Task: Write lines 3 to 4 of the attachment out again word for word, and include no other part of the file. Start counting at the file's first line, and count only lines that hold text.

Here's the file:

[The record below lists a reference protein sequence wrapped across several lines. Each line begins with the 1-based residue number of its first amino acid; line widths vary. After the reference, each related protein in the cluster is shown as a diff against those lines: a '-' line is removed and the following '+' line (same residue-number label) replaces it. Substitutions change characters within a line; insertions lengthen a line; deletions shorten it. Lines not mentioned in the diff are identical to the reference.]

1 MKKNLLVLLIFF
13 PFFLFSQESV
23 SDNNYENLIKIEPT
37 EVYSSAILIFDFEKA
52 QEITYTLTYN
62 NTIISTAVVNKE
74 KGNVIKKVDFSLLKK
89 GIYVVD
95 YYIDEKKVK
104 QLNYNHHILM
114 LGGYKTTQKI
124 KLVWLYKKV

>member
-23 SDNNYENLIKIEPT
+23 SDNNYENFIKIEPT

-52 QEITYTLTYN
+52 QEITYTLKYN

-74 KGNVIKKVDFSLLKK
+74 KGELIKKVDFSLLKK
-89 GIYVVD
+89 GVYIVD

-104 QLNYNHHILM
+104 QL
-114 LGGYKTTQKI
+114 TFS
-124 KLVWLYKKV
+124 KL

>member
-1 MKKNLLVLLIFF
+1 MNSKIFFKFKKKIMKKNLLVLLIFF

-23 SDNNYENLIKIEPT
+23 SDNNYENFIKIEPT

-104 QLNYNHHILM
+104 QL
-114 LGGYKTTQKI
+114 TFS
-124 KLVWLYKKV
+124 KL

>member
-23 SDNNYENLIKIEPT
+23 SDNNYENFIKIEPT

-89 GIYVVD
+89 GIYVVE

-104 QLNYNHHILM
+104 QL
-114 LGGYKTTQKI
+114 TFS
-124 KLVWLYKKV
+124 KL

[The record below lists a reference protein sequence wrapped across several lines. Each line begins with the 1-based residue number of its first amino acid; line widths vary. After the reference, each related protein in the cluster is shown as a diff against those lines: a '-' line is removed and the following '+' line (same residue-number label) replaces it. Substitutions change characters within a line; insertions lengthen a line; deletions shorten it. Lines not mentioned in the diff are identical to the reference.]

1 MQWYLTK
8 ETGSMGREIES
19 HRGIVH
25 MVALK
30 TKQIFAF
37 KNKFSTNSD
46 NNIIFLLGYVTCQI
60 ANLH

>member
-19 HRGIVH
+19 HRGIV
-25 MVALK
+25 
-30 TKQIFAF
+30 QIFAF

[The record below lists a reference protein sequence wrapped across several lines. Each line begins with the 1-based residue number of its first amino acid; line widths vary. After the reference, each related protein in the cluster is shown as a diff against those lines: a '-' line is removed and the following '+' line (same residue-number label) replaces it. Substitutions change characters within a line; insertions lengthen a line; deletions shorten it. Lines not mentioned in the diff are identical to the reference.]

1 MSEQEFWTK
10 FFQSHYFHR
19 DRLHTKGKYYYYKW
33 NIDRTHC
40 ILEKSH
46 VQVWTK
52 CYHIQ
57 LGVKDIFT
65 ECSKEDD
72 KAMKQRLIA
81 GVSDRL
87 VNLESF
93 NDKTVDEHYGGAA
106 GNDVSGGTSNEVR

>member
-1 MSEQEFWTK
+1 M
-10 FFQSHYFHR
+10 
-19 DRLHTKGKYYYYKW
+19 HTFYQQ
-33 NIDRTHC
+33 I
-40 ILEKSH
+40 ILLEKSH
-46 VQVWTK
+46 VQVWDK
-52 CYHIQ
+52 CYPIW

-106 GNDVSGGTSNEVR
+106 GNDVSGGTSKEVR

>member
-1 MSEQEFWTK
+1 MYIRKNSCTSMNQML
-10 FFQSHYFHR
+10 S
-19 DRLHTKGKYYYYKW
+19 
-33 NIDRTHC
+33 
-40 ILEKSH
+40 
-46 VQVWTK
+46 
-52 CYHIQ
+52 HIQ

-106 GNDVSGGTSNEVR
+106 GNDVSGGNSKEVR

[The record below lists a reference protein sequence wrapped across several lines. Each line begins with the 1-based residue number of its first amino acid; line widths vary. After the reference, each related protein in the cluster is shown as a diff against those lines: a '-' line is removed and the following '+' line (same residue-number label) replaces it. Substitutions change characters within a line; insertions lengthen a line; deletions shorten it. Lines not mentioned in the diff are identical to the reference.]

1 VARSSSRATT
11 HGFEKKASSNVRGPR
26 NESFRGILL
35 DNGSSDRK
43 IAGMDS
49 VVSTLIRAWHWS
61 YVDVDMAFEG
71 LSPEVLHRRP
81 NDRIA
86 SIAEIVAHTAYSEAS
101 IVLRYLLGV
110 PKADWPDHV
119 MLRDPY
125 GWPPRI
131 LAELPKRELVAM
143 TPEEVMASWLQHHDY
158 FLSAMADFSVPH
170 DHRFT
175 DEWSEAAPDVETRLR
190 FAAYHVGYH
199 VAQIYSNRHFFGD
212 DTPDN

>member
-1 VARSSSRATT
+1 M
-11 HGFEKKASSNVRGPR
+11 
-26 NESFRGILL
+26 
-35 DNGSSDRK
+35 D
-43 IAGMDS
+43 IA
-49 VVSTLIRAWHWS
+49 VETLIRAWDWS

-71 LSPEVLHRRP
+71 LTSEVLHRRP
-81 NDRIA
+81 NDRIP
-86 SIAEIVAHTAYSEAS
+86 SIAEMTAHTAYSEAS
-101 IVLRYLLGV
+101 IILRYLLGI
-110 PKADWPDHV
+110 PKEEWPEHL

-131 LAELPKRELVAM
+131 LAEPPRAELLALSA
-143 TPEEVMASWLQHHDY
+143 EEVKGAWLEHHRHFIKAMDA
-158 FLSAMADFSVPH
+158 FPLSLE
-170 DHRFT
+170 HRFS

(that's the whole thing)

13 PFFLFSQESV
23 SDNNYENLIKIEPT